During the 1940s and 1950s, the postwar wave of (in Hirschl’s term) “reconstruction” constitutions that instituted judicial review included Austria, Italy, Germany, France, and Japan (Guarneri & Pederzoli 135; Hirschl 7; Sweet 31). The decolonization of Africa and Asia in the 1950s and 1960s brought judicial review in several “independence” constitutions of Africa and Asia (Hirschl 7). A wave of democratization in southern Europe brought judicial review to Spain, Portugal, and Greece in the 1970s, and then, in the late 1980s and early 1990s, to new constitutions in the Republic of South Africa and in several Latin American countries. Yet another wave struck in the 1990s, as the former Soviet, Soviet bloc, and Yugoslavian republics adopted liberal democratic constitutions that included judicial review. As part of no specifically classifiable trend, several additional countries adopted new constitutions or new constitutional guarantees of fundamental rights to be enforced via judicial review between 1979 and 1994: Sweden, 1979; Egypt, 1980; Canada, 1982; Belgium, 1985; New Zealand, 1990; Mexico, 1994; and Israel, 1992-1995 (Hirschl 8; Sweet 31; Guarneri & Pederzoli 136).3

Complicating the trend toward handing a policymaking power that had once belonged exclusively to legislatures (i.e., the power to determine the constitutional reach of the legislative power) to judges via judicial review were two additional trends enhancing judicial power: one that extended from the 1960s through the 1990s, and the second emblematic of the 1990s. In the first, transnational courts in Europe in particular (the European Court of Justice [ECJ] and the European Court of Human Rights), and to a lesser degree other supranational tribunals, took on the power under various multilateral treaties to identify conflicts between national laws and transnational treaties with rulings that indicated that such conflicting laws should be eliminated in the home country, in effect behaving as though the treaty were a higher-law constitution.4 Ordinary member state courts that had enjoyed no previous exercise of judicial review power cooperated in this transformation and began declaring their own country’s laws void.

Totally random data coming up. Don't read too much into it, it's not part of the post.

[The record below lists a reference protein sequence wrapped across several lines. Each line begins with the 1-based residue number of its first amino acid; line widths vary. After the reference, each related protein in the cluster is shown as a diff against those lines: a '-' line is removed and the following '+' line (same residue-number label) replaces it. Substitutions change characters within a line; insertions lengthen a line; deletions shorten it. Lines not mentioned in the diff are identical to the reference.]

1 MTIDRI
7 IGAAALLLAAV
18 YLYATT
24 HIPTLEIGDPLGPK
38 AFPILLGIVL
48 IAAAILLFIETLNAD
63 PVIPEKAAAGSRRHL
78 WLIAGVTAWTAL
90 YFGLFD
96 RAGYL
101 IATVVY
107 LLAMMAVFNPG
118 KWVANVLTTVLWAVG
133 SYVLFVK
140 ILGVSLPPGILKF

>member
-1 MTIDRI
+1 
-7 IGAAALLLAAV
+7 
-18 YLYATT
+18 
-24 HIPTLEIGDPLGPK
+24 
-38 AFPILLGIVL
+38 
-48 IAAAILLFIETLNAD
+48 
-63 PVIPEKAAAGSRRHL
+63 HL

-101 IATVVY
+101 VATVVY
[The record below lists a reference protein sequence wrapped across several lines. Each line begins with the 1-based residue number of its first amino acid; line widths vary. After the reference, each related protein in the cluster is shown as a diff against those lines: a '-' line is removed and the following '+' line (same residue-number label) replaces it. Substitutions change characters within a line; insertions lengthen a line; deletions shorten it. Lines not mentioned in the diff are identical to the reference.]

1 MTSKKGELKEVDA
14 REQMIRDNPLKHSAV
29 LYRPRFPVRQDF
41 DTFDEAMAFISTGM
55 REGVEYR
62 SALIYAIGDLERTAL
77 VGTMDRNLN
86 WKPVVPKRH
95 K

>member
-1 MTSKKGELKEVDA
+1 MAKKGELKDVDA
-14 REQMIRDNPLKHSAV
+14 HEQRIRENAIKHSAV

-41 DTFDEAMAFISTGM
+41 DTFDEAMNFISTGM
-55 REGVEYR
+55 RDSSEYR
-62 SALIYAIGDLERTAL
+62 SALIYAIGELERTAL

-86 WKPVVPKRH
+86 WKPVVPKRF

The Politicization of Judging: Guarneri and Pederzoli

The Guarneri and Pederzoli volume, which compares the systems of the United States, England (and Wales), Spain, Portugal, Italy, France, and Germany, zeroes in on the second additional trend: These authors have noticed, particularly within the countries of Latin Europe-Italy, Spain, Portugal, and France-a trend that might aptly be called “the politicization of judging [or of courts]” (although they use for it Sweet’s broader label, “the judicialization of politics”). They identify a tendency of political parties or factions to turn to prosecution in court as a way of eliminating political opponents by showing them to be guilty of corrupt practices. These scholars relate this development to the prevalence of divided government (as contrasted with government unified by a clear political majority across legislative and executive branches).